Friday, December 01, 2017

The Film Board Archives

Now you see me, now you don't
I had not been following this, but the "Advocacy" page of the Canadian Historical Association website includes ocorrespondence started in 2015 between the CHA (with the Film Studies Association of Canada) and the National Film Board over researchers' access to the Film Board's print and document (i.e., non-film) archives.

Given the historical status of the Film Board and its role as a public cultural agency, one might think that its archives would be a public resource.  But apparently it has long been understood by governments that as a public agency, the NFB would  operate under the rules of the government's Access to Information protocols -- which is very much about the things governments are NOT required to give access to,  and also about the costs and complications that administrators can put in the way of researchers seeking access.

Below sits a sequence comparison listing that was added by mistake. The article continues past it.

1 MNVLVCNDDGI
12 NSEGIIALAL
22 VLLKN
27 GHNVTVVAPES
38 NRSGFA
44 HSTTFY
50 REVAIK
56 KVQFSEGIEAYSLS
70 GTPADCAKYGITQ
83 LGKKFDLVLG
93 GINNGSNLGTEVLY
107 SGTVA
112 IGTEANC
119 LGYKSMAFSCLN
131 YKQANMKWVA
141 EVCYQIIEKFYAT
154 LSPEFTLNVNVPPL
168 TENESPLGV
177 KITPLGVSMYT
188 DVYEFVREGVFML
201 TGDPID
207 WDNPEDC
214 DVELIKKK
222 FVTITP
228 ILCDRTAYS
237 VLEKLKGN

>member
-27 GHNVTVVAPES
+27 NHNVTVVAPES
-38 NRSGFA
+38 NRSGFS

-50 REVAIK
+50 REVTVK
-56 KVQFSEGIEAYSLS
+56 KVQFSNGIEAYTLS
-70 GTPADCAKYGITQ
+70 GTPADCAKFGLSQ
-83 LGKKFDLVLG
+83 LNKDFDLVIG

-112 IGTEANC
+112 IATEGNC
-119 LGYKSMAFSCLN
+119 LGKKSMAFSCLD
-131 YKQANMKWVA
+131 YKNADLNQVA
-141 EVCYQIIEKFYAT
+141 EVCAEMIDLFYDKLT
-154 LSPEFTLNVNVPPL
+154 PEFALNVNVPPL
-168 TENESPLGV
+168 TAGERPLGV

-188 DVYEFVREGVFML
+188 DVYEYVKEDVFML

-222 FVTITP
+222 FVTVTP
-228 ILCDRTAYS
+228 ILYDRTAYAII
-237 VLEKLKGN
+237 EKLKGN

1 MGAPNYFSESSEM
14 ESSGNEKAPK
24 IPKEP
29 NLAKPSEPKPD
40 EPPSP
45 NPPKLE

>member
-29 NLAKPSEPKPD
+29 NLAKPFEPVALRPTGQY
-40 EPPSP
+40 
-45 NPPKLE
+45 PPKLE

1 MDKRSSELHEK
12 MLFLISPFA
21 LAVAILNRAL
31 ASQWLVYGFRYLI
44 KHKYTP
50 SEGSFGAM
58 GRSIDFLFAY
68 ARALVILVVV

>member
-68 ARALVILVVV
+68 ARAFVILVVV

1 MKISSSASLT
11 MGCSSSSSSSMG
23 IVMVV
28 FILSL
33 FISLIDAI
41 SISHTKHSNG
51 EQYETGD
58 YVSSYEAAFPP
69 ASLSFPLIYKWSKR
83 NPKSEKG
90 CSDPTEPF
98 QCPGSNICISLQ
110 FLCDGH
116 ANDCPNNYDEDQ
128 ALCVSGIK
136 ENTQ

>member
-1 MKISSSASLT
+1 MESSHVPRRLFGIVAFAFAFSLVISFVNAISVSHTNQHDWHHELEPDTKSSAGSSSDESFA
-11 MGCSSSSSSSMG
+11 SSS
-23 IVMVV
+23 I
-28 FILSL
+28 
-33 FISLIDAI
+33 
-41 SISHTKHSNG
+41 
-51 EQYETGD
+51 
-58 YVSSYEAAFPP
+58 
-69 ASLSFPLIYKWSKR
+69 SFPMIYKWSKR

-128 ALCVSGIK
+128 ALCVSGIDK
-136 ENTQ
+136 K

It's an exquisitely polite correspondence that the CHA has published. But there is an underlying steeliness ("the NFB is not an archive repository and its obligations regarding access to its records devolves only from the Access to Information Act and the Privacy Act') that makes clear that in bureaucracies control of information is a jealously guarded power.

If NFB will not manage access to its records, shouldn't they automatically be passed on to Library and Archives Canada? The NFB calls this a "promising avenue." But, it goes on, " the parameters and timing of this collaboration remain to be clarified"  -- maybe after 2019 because for the time being they are too busy developing a new headquarters from themselves..
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